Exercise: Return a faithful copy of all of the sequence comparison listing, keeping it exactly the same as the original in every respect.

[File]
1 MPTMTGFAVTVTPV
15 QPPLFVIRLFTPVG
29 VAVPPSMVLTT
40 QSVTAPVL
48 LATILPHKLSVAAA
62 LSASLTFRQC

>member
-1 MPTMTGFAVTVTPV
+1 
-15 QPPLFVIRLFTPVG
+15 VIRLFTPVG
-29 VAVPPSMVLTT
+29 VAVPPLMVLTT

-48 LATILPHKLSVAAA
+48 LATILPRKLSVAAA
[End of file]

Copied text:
1 MPTMTGFAVTVTPV
15 QPPLFVIRLFTPVG
29 VAVPPSMVLTT
40 QSVTAPVL
48 LATILPHKLSVAAA
62 LSASLTFRQC

>member
-1 MPTMTGFAVTVTPV
+1 
-15 QPPLFVIRLFTPVG
+15 VIRLFTPVG
-29 VAVPPSMVLTT
+29 VAVPPLMVLTT

-48 LATILPHKLSVAAA
+48 LATILPRKLSVAAA